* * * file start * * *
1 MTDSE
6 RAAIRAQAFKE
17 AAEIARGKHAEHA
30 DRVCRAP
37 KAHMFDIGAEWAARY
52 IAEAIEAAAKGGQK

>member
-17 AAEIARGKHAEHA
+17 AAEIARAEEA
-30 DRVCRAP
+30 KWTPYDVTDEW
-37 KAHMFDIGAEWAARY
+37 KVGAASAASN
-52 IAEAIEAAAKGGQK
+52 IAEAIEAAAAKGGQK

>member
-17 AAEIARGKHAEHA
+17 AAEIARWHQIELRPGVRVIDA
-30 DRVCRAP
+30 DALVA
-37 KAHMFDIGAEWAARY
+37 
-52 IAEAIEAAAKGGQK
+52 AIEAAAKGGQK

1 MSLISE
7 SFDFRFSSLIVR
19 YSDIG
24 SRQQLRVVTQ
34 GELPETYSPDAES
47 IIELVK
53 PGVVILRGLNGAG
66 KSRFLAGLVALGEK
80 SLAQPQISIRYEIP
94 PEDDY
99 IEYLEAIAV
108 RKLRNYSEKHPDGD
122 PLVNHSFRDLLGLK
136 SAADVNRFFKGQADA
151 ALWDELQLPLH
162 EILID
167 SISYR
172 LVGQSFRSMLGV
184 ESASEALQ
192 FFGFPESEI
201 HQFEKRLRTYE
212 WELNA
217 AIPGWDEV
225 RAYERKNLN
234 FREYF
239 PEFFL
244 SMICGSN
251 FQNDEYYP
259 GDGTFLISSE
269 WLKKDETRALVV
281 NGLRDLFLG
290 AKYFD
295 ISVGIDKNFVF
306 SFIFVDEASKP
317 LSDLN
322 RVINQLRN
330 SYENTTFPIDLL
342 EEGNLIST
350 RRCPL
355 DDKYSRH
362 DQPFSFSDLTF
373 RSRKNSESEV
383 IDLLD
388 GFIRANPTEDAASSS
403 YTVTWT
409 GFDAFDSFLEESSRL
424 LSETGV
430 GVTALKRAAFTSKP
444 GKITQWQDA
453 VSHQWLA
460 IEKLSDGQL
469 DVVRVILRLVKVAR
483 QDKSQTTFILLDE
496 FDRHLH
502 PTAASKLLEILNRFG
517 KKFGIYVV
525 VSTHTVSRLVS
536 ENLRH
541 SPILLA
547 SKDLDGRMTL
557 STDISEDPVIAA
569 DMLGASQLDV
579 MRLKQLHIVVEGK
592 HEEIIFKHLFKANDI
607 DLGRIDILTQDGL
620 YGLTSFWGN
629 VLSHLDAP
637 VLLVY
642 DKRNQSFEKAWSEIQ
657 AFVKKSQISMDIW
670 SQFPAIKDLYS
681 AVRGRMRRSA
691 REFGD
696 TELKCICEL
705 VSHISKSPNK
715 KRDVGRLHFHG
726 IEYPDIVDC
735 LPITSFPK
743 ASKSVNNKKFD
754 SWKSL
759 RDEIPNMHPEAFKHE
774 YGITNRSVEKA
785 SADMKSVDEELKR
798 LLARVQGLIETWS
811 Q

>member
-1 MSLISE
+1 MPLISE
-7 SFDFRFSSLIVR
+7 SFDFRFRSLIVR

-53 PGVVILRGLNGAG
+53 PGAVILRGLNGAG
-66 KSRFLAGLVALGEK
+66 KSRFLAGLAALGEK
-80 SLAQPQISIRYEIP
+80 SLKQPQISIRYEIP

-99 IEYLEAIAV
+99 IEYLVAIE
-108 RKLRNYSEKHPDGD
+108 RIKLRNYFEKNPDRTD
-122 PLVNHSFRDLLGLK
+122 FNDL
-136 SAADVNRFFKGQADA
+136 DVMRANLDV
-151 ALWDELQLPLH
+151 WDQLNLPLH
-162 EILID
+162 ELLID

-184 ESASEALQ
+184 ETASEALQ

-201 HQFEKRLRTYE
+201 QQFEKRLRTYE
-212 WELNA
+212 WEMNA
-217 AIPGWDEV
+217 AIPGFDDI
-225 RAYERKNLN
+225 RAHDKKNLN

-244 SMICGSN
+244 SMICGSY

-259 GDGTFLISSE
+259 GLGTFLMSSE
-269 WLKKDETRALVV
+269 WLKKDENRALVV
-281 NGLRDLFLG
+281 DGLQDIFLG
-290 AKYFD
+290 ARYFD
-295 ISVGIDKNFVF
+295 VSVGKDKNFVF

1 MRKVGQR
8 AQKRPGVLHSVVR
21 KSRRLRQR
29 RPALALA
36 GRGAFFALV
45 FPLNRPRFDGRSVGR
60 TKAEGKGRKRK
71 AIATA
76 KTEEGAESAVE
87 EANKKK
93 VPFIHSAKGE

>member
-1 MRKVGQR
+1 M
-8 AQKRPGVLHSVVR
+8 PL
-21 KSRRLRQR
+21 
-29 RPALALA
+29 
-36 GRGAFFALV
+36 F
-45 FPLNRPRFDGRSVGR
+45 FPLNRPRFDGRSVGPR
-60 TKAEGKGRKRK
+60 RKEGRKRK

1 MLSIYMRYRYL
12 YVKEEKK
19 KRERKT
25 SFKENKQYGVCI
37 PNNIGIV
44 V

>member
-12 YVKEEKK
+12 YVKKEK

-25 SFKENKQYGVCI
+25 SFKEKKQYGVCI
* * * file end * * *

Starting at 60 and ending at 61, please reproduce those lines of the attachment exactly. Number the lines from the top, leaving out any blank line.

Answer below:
322 RVINQLRN
330 SYENTTFPIDLL